The glucosinolate breakdown product indole-3-carbinol acts as an auxin antagonist in roots of Arabidopsis thaliana

Ella Katz, Sophia Nisani, Brijesh S. Yadav, Melkamu G. Woldemariam, Ben Shai, Uri Obolski, Marcelo Ehrlich, Eilon Shani, Georg Jander, Daniel A. Chamovitz

Research output: Contribution to journalArticlepeer-review

64 Scopus citations

Abstract

Summary The glucosinolate breakdown product indole-3-carbinol functions in cruciferous vegetables as a protective agent against foraging insects. While the toxic and deterrent effects of glucosinolate breakdown on herbivores and pathogens have been studied extensively, the secondary responses that are induced in the plant by indole-3-carbinol remain relatively uninvestigated. Here we examined the hypothesis that indole-3-carbinol plays a role in influencing plant growth and development by manipulating auxin signaling. We show that indole-3-carbinol rapidly and reversibly inhibits root elongation in a dose-dependent manner, and that this inhibition is accompanied by a loss of auxin activity in the root meristem. A direct interaction between indole-3-carbinol and the auxin perception machinery was suggested, as application of indole-3-carbinol rescues auxin-induced root phenotypes. In vitro and yeast-based protein interaction studies showed that indole-3-carbinol perturbs the auxin-dependent interaction of Transport Inhibitor Response (TIR1) with auxin/3-indoleacetic acid (Aux/IAAs) proteins, further supporting the possibility that indole-3-carbinol acts as an auxin antagonist. The results indicate that chemicals whose production is induced by herbivory, such as indole-3-carbinol, function not only to repel herbivores, but also as signaling molecules that directly compete with auxin to fine tune plant growth and development. Significance Statement We show that indole-3-carbinol, which has long been known to have a role in deterring herbivory, also acts as a modulator of auxin signaling at the level of TIR1, where indole-3-carbinol perturbs the auxin-dependent interaction of TIR1 with Aux/IAA proteins. Our results suggest that chemicals induced by herbivory, such as indole-3-carbinol, function not only to repel the herbivore, but also as signaling molecules that directly competes with auxin to fine tune plant growth and development.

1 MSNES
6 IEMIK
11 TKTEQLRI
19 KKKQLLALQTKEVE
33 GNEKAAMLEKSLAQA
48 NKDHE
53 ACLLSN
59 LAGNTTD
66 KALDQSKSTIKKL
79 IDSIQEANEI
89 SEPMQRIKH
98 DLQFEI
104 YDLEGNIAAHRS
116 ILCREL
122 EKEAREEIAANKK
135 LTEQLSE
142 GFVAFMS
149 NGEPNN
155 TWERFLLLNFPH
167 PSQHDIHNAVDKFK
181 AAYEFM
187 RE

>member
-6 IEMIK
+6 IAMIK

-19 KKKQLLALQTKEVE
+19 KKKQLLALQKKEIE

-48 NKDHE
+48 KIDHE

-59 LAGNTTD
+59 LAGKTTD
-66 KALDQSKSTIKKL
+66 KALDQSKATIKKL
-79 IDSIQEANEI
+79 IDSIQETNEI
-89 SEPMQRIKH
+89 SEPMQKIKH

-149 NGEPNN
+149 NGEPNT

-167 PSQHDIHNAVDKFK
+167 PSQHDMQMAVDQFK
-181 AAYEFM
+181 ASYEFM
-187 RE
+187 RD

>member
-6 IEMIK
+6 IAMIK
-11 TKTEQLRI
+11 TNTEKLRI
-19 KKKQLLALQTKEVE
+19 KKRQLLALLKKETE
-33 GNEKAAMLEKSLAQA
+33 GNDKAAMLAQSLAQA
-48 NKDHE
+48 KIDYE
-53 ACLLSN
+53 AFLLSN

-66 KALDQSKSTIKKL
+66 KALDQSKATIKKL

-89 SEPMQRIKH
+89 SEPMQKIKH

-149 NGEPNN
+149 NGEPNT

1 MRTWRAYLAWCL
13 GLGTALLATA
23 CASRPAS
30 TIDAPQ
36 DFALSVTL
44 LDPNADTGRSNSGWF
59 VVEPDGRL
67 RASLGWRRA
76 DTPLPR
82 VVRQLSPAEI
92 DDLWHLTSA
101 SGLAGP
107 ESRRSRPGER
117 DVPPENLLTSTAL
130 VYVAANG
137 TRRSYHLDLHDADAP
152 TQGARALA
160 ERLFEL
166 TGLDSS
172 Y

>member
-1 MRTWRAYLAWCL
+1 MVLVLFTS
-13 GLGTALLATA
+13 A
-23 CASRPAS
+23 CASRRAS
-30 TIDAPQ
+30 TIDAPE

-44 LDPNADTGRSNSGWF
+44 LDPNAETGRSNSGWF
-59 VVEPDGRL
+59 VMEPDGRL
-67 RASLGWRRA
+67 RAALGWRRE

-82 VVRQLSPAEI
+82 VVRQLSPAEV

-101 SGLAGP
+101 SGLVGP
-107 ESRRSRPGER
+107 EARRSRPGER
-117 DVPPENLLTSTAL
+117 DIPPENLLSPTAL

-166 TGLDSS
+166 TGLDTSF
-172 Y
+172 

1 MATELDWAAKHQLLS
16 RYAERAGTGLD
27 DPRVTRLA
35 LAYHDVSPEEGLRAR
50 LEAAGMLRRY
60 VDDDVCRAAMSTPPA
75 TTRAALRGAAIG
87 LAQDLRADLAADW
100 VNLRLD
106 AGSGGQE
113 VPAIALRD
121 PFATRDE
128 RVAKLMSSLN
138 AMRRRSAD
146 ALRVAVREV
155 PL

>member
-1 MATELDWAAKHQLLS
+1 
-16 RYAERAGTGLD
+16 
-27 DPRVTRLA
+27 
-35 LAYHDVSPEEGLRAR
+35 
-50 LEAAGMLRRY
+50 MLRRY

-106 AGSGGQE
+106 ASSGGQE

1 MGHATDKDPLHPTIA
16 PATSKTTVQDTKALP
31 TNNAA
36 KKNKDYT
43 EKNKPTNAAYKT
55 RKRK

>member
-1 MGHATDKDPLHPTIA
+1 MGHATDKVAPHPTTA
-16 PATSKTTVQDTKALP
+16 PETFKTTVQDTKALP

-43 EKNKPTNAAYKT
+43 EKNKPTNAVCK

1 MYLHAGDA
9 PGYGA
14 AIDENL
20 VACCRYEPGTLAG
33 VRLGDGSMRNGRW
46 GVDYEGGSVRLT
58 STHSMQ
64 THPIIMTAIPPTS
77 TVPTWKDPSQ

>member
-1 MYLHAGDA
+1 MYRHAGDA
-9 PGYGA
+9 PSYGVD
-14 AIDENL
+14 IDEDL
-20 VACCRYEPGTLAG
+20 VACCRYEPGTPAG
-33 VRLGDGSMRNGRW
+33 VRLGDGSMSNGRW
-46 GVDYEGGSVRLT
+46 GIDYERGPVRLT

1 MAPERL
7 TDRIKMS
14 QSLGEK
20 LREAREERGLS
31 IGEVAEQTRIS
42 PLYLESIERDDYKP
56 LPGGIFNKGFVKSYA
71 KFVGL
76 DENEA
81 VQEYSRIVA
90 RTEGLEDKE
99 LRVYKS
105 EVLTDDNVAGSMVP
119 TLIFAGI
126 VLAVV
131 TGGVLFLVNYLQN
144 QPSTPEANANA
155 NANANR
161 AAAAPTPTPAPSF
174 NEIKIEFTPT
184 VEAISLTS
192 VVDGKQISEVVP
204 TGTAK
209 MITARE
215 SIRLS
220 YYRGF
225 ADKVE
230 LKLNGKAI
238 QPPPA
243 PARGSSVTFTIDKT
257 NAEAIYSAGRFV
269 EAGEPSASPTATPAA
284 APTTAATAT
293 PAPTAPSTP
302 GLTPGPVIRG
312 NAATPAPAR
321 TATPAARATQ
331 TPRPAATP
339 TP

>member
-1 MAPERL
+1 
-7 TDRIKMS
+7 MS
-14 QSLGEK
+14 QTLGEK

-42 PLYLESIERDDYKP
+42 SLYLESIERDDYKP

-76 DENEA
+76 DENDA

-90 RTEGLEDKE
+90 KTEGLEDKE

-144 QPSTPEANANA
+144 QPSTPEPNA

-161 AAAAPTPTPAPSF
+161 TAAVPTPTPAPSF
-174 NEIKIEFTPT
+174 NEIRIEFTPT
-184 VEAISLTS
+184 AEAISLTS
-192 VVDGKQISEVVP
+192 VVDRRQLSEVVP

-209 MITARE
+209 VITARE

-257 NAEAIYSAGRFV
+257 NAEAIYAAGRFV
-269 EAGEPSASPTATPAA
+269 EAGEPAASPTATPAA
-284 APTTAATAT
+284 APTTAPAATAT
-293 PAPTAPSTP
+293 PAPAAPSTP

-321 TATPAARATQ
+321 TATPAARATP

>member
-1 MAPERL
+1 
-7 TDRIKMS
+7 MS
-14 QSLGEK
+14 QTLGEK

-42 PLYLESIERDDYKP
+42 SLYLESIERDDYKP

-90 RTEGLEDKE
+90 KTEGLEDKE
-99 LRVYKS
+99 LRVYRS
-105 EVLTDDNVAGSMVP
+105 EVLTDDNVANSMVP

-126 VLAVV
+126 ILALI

Original languageEnglish
Pages (from-to)547-555
Number of pages9
JournalPlant Journal
Volume82
Issue number4
DOIs
StatePublished - 1 May 2015
Externally publishedYes

Keywords

  • Arabidopsis thaliana
  • auxin
  • glucosinolate
  • herbivory
  • indole-3-carbinol

ASJC Scopus subject areas

  • Genetics
  • Plant Science
  • Cell Biology

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